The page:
fresh, frozen, juice etc. You often defer your answer by saying to refer to your book
    instead of giving a direct answer. This is suggestive of promoting the sale of your
    book as well as being evasive and non committal to the reader,. Very frustrating and
    obvious. Although I want to believe in your devotion to the enhancement of good bone health I feel this evasiveness devalues your integrity.

    • Ester H May 12, 2014, 4:50 pm

      Joan,

      This is actually a comments area for us to add to the topic at hand and NOT an advice column for all to inquire regarding specific, individual problems and disease.

      I appreciate that Vivian willingly takes some of her valuable time to engage with us here and perhaps address a few inquiries. I’m quite sure she doesn’t sit and wait by her computer every day for our queries to come pouring in just to ignore them.

      Thank you, Vivian, for taking time to freely and continuously bringing us current research and nutritional information we can all read, share, verify, and implement (or not) on our own! You truly empower us!

    • Vivian Goldschmidt, MA May 8, 2014, 3:06 pm

      I’m so sorry my previous answers did not address your question, Joan! You see, when we’re dealing with bone-healthy foods, it’s not like a drug or even a supplement. In other words, there’s no quantitative measure that can be possibly given to consume. (And by the way, this information on mangoes is not in the Save Our Bones Program either!). So with foods like mangoes, as an example, it’s best to make sure you eat them because the more variety you bring into your diet, the more likely you’ll be getting the bone-health benefits on a regular basis. :)

  11. gul May 8, 2014, 11:24 am

    i like mango pickle its little spicy but i eat almost everyday

  12. barb vibbert May 8, 2014, 10:37 am

    luv mangoes and we have there here in Burundi AFRICA where we live and teach in our retirement.

    Q: aloe vera. is the pulp inside the leaf of an aloe vera plant edible? It is a key part of my “medicine Kit” soap, hydrogen peroxide and aloe plant….healed many a wound of mine and our workers, even students. Just need to know if inside pulp is edible, as is.

    Really appreciate your book, articles, exercises…..

  13. Dianne May 8, 2014, 7:56 am

    I have bought a small round tool found in kitchen stores that passes over the pit lengthwise and gives you wedges in a second. They are easy to peel or spoon out. Like an apple cutter but with a bigger centre. But I also am wondering how much is too much.

    • Vivian Goldschmidt, MA May 8, 2014, 8:13 am

      That sounds like a really handy kitchen tool, Dianne!

      And as I mentioned below, don’t worry too much about quantity. :) A good guideline, though, is not to eat a particular food for every meal every day. That undermines another important aspect of a bone-healthy diet: variety! :)

  14. Rita May 8, 2014, 7:26 am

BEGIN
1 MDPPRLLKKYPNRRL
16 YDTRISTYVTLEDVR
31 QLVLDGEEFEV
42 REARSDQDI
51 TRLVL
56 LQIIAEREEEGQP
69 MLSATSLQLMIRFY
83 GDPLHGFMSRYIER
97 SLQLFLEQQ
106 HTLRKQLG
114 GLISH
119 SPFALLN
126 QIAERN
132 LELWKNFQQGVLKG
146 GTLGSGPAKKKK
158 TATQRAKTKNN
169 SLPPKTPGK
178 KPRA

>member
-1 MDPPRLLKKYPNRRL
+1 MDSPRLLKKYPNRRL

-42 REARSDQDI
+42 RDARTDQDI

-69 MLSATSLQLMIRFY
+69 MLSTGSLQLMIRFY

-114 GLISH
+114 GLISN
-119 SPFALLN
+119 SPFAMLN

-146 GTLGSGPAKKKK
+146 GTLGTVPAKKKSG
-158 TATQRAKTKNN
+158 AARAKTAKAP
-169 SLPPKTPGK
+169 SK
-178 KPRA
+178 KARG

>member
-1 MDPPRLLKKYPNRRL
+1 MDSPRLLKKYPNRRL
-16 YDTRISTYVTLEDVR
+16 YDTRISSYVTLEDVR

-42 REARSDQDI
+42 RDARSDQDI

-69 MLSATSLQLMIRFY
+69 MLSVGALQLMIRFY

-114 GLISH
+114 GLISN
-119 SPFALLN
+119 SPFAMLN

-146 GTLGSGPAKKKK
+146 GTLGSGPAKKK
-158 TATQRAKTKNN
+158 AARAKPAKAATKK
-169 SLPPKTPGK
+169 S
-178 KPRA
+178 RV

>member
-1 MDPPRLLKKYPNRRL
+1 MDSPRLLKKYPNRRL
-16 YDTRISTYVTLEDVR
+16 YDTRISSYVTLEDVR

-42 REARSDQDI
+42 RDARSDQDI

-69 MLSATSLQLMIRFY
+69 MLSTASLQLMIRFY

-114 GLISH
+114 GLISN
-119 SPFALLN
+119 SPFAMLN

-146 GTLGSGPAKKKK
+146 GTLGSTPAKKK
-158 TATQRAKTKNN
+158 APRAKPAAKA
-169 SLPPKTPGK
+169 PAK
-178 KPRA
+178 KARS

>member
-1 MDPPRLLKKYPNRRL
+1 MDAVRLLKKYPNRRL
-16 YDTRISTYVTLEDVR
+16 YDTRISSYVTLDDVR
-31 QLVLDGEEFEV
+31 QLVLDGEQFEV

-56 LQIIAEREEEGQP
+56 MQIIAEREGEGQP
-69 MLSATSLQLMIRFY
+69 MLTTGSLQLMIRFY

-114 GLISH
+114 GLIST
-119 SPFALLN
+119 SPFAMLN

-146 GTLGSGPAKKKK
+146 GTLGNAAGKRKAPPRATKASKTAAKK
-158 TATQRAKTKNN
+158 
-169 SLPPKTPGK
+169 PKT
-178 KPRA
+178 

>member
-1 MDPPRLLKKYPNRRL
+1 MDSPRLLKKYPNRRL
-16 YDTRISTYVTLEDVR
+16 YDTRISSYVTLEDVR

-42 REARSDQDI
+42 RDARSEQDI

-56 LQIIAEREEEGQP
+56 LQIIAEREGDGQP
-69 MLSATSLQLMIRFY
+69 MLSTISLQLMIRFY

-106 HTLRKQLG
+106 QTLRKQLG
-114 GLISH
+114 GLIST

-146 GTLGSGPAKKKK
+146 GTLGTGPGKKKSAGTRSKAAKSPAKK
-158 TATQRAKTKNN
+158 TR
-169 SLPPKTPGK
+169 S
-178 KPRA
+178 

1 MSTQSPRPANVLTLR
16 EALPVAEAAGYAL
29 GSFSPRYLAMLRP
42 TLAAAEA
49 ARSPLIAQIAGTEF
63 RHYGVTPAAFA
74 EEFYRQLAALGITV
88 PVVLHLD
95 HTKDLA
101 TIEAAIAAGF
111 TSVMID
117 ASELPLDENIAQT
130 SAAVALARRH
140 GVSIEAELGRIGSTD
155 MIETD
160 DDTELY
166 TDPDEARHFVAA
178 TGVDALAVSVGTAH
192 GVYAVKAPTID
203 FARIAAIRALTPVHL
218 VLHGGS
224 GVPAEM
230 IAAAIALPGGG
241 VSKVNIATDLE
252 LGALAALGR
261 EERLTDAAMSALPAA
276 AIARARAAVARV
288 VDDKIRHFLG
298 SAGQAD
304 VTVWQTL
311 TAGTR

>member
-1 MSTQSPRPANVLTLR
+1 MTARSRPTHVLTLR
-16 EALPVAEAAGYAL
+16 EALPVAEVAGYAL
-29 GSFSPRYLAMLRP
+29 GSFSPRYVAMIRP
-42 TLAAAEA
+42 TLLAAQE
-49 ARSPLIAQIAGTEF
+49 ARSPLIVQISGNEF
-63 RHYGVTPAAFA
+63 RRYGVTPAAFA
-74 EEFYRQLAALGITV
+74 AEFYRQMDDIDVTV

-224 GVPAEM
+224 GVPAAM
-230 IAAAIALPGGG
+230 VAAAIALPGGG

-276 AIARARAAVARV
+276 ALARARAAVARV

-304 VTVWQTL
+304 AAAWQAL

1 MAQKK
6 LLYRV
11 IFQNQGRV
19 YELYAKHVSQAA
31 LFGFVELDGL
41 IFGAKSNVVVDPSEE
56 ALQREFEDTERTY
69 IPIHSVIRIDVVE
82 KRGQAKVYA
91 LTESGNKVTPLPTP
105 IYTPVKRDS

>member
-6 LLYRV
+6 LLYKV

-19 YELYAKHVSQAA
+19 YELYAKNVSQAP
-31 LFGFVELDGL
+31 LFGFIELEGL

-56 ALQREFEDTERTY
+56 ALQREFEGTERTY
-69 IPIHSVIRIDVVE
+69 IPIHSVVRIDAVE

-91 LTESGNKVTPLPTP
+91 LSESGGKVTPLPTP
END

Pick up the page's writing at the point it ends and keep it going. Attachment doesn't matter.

the best way to cut and eat mango: cut large slice off mango. Par the inside into squares of your choice and scoop them out of the skin with a spoon. this is less waste and easier than peeling.

  15. Jan May 8, 2014, 7:19 am

    Both great comments; await replies. I’m wondering if a person taking Prolia or Boniva has alkilizing body chemistry at all times? And if so, does a diet change make any difference? Understand too, that exercise, along with calcium rich diet is standard for most healthy post-menopause women, when we retire … Falling from a ladder or tripping on a hike might just slow us down, not break our spirit or appetite or bone. Walk the golf course, carry wood or groceries instead of being sedintary -makes all the difference, doesn’t it? Making mango a delicious treat today. Dried mango on shopping list too.

    • Vivian Goldschmidt, MA May 8, 2014, 8:10 am

      Actually, Jan, all drugs (including those for osteoporosis) are acidifying. So yes, a diet change that alkalizes the body can make a difference. :)

  16. Ita May 8, 2014, 7:09 am

    thank you, ita.

  17. Giovanna Casu May 8, 2014, 5:37 am

    Thank you Vivian, I love Mangos.
    Please can you clarify then if you suggest that we can eat one a day or 1 a week, as you say that those mice fed 1% had higher beneficial effects more than those who were fed 10% of mango.

    Thank you very much and best wishes
    giovanna

    • Pam Sawhney May 8, 2014, 8:20 am

      Please tell how much mango to eat.
      how much fresh, frozen or dried?

    • Vivian Goldschmidt, MA May 8, 2014, 8:08 am

      Giovanna and Zara, I understand how using foods to boost bone health can seem confusing or overwhelming at first!

      This may seem ironic, but one of the ways to simplify things is by not worrying too much over quantifying and measuring. :) The Medical Establishment likes to tell us that a certain, precise amount of something will produce quantifiable results; but since every person is different, I advocate common sense: enjoy bone-healthy foods in moderation while incorporating lots of variety. It’s as simple as that!

    • Zara May 8, 2014, 6:00 am

      Great question – I also would be interested in the response to this – how does one ascertain just how much of a good thing we should eat per day or per week, without compromising – sometimes it all seems so confusing?